If you have a bad professor… and I don’t mean a professor that makes you work for your grades. Those are generally the good ones. I mean if you have a professor who is feral. Arbitrary and capricious in their teaching method and in their treatment of students. Someone who gets off on giving low grades because they think they can do so with impunity. If you get a teacher like that, do not waste too much time complaining to them directly. Nasty professors are inclined to think they’re better than you—even if you make more money working at Starbucks than many of them make as academics. So they’ll tend to ignore your protestations. Better to try a different tack. Remember how administrators have steadily taken control of today’s corporatized academy? And how they want students to be happy? You go complain to them. To the highest level administrators that will sit down with you. In person. And encourage your classmates to do the same. And keep doing it. If enough people complain, and the complaints are legitimate, it will negatively affect problem professors’ careers. To forestall that—and being unable to retaliate since the eyes of the administration are on them—said profs will likely moderate their behavior. And you will have won.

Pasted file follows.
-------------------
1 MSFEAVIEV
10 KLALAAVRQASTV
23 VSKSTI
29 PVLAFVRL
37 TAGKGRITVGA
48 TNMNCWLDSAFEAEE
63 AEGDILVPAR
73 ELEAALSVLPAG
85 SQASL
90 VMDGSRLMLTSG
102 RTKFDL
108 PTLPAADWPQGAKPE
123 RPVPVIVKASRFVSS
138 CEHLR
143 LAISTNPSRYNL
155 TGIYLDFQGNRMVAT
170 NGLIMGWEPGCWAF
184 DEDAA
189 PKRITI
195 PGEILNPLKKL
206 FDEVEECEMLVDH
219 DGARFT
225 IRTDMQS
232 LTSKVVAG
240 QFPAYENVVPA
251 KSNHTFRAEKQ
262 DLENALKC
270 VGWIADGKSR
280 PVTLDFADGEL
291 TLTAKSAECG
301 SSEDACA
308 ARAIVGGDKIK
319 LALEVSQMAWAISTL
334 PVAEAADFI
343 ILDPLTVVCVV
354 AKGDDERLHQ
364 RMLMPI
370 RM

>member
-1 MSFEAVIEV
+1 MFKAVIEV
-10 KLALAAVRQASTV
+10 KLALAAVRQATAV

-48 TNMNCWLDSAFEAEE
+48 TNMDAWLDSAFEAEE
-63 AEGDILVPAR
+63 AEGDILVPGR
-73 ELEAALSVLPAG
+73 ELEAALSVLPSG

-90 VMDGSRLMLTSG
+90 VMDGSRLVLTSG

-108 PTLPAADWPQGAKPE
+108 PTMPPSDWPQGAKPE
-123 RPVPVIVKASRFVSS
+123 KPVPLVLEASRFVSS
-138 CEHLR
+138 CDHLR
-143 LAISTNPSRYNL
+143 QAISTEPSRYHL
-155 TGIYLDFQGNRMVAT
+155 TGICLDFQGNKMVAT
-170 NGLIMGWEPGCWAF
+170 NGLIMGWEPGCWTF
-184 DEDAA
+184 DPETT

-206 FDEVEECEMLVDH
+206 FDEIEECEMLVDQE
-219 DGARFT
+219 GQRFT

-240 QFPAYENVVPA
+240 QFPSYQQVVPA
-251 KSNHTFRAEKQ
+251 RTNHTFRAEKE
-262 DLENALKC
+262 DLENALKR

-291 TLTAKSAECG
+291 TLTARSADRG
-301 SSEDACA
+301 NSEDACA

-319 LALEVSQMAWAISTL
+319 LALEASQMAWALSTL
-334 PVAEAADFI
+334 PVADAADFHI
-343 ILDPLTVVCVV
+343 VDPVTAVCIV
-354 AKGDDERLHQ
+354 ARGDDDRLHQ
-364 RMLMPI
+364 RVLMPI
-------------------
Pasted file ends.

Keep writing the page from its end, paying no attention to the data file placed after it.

Have a great school year, folks. Study hard, don’t party too much, be decent to your fellow beings, and you’ll be fine.
Jason Pramas is executive editor and associate publisher of DigBoston. He has also been both an adjunct and a “regular” professor at some college or other. And helped organize faculty unions at same. He has degrees and stuff.
Photos by Chris Faraone
March 10, 2016
BY JASON PRAMAS @JASONPRAMAS
With their schools facing up to a $50 million deficit next year, over 2,000 Boston Public School students from all over the city marched on the Massachusetts State House and Boston City Hall this week to demand that BPS be properly funded going forward.
Clearly the messaging and targeting of the action owed a lot to BPS parents groups and teachers unions who have become more militant of late as the funding situation has grown worse. Thanks to budget-stealing charter schools being pushed by Mayor Marty Walsh and Governor Charlie Baker—and the pair’s shameful recently inked deal to throw upwards of $270 million in public funds and tax breaks at General Electric to move their headquarters to Boston. Resulting in lots of “Million$ for GE, Budget Cuts for Schools” stickers and at least one “Fuck GE” sign being sported by the young activists. Plus at least one other student yelling “One Term Walsh” from a megaphone opposite Boston City Hall during the demo, according to Universal Hub. But no one forced these kids to take to the streets. They know when they’re being screwed. And who’s doing it.